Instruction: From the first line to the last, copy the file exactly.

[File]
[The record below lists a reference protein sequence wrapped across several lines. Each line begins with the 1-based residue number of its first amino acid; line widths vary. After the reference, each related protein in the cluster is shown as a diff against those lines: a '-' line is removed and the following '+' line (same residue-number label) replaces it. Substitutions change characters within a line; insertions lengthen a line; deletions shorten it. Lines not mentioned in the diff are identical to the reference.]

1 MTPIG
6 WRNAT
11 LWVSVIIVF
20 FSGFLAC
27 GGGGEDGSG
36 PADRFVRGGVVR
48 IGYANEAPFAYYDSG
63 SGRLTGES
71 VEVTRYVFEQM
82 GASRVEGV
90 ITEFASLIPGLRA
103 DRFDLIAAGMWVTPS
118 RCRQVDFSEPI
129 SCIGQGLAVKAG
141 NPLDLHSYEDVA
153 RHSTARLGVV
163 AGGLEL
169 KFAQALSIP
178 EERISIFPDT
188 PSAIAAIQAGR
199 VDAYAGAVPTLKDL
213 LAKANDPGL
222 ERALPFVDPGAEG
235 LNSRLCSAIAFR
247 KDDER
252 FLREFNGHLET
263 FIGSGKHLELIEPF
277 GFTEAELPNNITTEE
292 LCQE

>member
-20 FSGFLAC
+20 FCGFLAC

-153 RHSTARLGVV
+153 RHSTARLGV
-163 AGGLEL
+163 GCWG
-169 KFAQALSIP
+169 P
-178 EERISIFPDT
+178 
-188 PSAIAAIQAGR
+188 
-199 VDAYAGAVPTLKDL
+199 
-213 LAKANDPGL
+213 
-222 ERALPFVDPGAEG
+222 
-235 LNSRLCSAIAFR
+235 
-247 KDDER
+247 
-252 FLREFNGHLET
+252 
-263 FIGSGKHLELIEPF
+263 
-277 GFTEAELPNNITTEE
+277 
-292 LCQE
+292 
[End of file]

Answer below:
[The record below lists a reference protein sequence wrapped across several lines. Each line begins with the 1-based residue number of its first amino acid; line widths vary. After the reference, each related protein in the cluster is shown as a diff against those lines: a '-' line is removed and the following '+' line (same residue-number label) replaces it. Substitutions change characters within a line; insertions lengthen a line; deletions shorten it. Lines not mentioned in the diff are identical to the reference.]

1 MTPIG
6 WRNAT
11 LWVSVIIVF
20 FSGFLAC
27 GGGGEDGSG
36 PADRFVRGGVVR
48 IGYANEAPFAYYDSG
63 SGRLTGES
71 VEVTRYVFEQM
82 GASRVEGV
90 ITEFASLIPGLRA
103 DRFDLIAAGMWVTPS
118 RCRQVDFSEPI
129 SCIGQGLAVKAG
141 NPLDLHSYEDVA
153 RHSTARLGVV
163 AGGLEL
169 KFAQALSIP
178 EERISIFPDT
188 PSAIAAIQAGR
199 VDAYAGAVPTLKDL
213 LAKANDPGL
222 ERALPFVDPGAEG
235 LNSRLCSAIAFR
247 KDDER
252 FLREFNGHLET
263 FIGSGKHLELIEPF
277 GFTEAELPNNITTEE
292 LCQE

>member
-20 FSGFLAC
+20 FCGFLAC

-153 RHSTARLGVV
+153 RHSTARLGV
-163 AGGLEL
+163 GCWG
-169 KFAQALSIP
+169 P
-178 EERISIFPDT
+178 
-188 PSAIAAIQAGR
+188 
-199 VDAYAGAVPTLKDL
+199 
-213 LAKANDPGL
+213 
-222 ERALPFVDPGAEG
+222 
-235 LNSRLCSAIAFR
+235 
-247 KDDER
+247 
-252 FLREFNGHLET
+252 
-263 FIGSGKHLELIEPF
+263 
-277 GFTEAELPNNITTEE
+277 
-292 LCQE
+292 